Silicon wafer suppliers have chosen this element thanks to some convenient properties that make it optimal for making semiconductors. For instance, silicon is one of the most abundant elements in the universe and makes up about 30% of the Earth’s crust. Although there are other more effective semiconductors like germanium, they are often rarer, more difficult to mine, and by extension, more expensive. Silicon is also a natural semiconductor that when properly refined, is one of the most effective at facilitating the transfer of electrons. This combination of factors makes silicon a cost-effective and reliable material for making semiconductors.
You might find it curious that all the pictures of semiconductors tend to be a similar rounded, wafer-like shape. There are two reasons for this; the manufacturing process and functionality.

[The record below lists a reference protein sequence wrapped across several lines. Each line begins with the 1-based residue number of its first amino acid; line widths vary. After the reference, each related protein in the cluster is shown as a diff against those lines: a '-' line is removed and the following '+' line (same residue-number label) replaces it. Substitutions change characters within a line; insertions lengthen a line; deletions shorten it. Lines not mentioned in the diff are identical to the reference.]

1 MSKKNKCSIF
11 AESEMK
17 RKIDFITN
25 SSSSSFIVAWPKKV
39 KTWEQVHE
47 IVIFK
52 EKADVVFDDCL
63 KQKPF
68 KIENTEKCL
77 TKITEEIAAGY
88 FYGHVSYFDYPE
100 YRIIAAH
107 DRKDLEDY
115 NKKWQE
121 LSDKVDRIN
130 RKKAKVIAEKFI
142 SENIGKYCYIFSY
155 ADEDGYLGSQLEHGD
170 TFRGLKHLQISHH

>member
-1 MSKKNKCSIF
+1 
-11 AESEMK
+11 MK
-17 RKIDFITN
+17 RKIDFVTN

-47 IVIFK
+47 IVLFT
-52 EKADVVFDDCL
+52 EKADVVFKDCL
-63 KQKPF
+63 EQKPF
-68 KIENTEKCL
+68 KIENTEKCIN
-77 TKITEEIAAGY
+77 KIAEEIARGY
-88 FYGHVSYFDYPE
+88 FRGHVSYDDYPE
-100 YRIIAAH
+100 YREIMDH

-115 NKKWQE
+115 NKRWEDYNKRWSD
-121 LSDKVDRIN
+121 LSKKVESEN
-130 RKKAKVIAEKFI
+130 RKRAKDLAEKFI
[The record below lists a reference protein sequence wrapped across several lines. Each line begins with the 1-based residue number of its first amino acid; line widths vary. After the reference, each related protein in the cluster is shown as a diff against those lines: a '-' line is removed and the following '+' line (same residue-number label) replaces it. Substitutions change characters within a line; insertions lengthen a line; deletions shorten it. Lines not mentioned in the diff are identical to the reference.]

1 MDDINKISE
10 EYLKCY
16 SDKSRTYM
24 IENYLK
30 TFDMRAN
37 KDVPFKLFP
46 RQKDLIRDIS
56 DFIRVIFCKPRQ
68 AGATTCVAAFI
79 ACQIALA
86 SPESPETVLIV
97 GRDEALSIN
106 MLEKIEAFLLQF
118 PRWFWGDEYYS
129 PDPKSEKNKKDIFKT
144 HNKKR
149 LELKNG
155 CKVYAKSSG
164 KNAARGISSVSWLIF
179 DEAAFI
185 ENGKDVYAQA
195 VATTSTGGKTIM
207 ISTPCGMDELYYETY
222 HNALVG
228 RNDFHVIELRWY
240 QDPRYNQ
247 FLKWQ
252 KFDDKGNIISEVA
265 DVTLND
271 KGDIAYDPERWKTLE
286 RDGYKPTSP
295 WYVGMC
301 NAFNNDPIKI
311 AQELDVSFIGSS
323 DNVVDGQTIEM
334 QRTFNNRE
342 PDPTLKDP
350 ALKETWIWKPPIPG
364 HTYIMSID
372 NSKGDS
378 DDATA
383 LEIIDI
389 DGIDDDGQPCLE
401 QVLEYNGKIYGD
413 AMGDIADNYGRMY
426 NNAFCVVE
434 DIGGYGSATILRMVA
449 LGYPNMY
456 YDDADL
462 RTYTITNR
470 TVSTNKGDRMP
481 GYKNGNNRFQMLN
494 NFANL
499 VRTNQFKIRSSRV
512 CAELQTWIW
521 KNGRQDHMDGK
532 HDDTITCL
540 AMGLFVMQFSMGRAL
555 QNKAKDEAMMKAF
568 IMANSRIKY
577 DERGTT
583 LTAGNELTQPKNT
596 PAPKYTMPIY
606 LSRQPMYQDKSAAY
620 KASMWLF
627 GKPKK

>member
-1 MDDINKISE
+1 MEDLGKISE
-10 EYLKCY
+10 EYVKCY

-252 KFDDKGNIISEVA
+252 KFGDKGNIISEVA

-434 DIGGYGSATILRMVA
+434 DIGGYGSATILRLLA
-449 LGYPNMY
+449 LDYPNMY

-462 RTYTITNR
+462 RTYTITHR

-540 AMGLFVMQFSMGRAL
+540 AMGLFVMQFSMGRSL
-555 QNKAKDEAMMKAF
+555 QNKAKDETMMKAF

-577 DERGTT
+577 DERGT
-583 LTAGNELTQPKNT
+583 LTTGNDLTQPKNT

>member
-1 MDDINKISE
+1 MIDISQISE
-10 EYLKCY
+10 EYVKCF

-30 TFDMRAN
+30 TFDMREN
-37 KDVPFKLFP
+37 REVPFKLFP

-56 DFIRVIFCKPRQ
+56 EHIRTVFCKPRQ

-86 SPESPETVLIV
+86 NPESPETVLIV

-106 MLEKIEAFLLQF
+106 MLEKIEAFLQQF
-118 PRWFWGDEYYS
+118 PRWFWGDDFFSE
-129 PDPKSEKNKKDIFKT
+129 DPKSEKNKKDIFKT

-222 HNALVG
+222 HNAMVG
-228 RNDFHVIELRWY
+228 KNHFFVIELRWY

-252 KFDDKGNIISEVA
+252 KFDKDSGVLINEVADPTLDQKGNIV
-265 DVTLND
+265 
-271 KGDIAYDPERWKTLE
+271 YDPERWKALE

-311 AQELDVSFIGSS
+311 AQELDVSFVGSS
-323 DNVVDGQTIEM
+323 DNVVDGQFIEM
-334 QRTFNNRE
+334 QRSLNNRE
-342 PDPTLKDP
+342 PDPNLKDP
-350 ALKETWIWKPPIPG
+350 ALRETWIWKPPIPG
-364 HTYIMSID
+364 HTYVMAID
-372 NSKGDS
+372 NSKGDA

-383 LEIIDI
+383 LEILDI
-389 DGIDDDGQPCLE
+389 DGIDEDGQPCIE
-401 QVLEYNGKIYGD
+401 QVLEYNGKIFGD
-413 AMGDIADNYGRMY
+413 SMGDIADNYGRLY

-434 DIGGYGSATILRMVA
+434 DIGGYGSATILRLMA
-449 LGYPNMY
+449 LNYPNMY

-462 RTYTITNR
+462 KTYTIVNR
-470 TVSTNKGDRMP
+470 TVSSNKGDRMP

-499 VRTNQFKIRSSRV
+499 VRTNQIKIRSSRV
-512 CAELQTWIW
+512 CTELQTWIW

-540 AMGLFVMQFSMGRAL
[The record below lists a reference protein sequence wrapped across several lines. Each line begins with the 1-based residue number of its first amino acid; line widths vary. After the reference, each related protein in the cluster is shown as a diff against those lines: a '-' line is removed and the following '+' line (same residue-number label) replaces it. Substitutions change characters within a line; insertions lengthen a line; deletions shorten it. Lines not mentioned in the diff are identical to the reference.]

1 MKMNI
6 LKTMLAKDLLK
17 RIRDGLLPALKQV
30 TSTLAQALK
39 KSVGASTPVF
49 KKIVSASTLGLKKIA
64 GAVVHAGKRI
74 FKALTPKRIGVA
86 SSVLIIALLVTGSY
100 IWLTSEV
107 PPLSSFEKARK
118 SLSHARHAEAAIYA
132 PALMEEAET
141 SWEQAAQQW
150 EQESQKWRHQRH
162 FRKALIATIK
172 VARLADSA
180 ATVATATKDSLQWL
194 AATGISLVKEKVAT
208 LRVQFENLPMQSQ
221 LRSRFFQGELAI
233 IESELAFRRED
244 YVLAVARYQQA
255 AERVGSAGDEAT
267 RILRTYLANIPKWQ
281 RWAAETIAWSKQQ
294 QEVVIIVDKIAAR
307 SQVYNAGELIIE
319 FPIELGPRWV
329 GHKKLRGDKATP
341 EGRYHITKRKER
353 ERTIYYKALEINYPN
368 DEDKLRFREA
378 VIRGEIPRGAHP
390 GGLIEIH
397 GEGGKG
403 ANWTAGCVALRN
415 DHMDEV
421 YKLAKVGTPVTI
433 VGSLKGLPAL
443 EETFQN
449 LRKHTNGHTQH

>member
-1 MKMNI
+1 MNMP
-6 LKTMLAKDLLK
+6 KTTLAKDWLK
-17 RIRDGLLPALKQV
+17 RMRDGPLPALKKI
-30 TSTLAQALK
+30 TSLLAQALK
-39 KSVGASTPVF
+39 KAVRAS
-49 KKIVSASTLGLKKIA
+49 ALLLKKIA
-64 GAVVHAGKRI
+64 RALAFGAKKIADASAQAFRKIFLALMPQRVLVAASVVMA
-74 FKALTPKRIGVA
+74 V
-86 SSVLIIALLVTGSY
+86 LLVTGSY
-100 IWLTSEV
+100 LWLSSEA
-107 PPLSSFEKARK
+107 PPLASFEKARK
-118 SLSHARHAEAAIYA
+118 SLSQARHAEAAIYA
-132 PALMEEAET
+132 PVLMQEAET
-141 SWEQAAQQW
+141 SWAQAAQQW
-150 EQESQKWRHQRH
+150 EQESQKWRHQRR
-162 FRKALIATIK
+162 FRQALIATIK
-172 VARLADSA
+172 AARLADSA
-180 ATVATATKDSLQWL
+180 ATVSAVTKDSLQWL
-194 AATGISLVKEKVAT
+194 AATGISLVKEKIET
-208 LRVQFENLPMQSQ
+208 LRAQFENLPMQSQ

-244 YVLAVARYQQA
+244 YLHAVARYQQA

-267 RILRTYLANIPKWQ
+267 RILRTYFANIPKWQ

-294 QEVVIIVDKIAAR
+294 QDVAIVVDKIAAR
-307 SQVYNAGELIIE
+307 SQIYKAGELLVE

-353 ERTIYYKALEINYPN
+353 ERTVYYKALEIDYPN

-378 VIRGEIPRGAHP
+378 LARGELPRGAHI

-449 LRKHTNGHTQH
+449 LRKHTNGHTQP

Silicon wafer suppliers have multiple ways of making these components, but they all resemble the most popular approach – the Czochralski Growth Method. In essence, this process involves using a silicon seed crystal that is slowly dipped into a molten pool of silicon. Then the mechanical device holding the seed crystal begins to rotate while the vat of molten silicon rotates in the opposite direction. The seed crystal slowly begins to grow before it’s pulled out. The end result is a silicon ingot which is cylindrical. This explains the shape of wafers – since the ingot from which the wafers are cut is rounded, then it follows that the final cut will be a similar shape.